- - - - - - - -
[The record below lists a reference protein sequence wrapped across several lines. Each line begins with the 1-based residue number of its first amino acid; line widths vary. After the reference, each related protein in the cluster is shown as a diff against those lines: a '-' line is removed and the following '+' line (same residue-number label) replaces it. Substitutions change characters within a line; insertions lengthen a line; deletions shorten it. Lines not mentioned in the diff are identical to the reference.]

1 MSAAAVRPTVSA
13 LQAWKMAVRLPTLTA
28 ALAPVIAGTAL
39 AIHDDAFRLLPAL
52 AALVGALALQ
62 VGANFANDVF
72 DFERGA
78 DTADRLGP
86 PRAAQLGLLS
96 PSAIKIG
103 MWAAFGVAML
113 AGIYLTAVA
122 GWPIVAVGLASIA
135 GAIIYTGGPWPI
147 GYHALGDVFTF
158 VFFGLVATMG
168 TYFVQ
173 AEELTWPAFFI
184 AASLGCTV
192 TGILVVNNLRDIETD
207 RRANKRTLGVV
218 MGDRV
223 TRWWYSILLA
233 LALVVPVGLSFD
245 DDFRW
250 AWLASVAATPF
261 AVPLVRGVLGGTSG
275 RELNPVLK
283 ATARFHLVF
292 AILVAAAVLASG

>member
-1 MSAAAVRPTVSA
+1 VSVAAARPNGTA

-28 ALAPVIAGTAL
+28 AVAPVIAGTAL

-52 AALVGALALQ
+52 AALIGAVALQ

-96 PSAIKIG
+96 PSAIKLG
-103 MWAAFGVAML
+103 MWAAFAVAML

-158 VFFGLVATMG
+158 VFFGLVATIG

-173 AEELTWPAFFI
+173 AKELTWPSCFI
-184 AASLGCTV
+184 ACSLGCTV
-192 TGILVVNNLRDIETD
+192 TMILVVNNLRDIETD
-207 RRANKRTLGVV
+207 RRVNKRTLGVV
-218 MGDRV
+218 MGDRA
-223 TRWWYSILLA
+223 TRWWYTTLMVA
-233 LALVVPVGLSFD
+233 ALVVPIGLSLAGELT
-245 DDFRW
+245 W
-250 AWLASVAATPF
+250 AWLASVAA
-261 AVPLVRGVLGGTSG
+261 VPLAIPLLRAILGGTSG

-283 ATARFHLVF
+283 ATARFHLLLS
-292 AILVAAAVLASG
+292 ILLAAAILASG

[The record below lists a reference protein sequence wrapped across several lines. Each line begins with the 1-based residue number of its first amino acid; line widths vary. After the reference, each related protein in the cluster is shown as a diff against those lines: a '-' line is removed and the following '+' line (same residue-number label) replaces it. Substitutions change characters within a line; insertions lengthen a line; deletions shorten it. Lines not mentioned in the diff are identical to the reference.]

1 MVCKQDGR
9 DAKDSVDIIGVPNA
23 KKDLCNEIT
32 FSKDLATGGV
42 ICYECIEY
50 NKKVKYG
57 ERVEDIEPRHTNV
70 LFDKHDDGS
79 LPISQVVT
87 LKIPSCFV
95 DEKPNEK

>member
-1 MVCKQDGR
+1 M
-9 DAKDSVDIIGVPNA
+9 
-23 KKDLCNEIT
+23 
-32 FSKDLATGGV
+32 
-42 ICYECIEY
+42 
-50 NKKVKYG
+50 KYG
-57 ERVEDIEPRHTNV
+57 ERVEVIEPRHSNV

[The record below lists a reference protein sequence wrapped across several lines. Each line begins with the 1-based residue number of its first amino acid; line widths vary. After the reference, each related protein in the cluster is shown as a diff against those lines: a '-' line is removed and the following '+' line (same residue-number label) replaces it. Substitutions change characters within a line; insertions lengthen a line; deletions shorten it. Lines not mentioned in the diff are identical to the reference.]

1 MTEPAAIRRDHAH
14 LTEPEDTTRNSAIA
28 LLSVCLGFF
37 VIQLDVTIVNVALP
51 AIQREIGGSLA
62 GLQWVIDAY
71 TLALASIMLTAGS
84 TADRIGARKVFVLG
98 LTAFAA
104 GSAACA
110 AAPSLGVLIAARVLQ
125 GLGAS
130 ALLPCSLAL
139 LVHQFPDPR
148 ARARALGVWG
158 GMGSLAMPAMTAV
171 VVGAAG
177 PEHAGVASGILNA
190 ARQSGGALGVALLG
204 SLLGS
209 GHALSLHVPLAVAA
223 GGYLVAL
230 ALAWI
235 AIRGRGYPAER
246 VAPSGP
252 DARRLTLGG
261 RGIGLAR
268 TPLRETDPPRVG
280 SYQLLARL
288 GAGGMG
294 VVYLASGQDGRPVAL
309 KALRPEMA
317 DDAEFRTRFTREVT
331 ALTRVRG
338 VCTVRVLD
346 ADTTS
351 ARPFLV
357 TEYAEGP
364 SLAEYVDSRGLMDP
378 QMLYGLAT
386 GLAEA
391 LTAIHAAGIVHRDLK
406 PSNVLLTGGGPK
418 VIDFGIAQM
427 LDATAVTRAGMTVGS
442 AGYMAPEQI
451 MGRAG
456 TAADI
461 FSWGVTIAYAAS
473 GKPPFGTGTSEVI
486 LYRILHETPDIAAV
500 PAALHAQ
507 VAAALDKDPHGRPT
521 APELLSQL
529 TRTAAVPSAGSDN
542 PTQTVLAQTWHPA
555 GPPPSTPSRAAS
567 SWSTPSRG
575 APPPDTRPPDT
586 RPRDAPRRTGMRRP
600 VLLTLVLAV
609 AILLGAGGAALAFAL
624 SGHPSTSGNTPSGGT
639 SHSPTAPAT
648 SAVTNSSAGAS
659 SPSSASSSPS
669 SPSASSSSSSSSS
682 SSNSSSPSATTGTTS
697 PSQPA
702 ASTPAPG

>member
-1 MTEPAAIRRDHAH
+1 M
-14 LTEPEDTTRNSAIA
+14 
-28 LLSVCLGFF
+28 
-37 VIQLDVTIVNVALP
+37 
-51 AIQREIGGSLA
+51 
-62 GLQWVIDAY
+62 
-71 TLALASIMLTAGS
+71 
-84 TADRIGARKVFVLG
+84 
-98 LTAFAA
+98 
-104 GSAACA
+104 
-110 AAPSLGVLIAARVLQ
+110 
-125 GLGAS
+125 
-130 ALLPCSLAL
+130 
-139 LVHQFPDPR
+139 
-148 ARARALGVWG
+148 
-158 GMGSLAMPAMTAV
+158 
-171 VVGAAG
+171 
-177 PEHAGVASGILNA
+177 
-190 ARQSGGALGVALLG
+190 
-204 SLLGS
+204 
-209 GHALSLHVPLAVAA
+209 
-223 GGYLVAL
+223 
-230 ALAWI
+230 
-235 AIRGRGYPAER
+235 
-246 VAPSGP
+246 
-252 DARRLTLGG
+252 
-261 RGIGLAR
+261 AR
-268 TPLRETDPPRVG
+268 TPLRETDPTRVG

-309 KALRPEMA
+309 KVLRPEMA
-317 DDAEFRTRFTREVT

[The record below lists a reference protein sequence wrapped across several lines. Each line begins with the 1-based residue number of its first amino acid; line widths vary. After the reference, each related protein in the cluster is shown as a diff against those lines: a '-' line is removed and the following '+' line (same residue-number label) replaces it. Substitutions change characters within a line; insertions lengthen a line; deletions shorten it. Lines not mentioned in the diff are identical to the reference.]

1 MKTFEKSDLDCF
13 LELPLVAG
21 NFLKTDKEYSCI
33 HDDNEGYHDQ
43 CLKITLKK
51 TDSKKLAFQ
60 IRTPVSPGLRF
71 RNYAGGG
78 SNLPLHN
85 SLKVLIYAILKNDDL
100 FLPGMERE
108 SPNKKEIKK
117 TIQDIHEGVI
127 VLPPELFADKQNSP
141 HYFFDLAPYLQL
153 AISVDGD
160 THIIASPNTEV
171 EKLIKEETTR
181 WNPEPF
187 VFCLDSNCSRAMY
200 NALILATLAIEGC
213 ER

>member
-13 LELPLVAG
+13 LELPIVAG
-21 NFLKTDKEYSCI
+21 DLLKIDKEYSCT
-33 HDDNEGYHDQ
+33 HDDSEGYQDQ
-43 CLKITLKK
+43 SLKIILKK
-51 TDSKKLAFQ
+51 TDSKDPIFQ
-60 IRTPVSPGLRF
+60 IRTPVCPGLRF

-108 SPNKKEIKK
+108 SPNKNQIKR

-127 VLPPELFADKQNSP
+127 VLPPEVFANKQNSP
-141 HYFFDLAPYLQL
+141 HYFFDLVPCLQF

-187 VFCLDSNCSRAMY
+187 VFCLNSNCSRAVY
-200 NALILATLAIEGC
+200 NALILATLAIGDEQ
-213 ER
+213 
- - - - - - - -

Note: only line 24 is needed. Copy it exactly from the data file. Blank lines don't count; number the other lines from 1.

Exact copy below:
223 TRWWYSILLA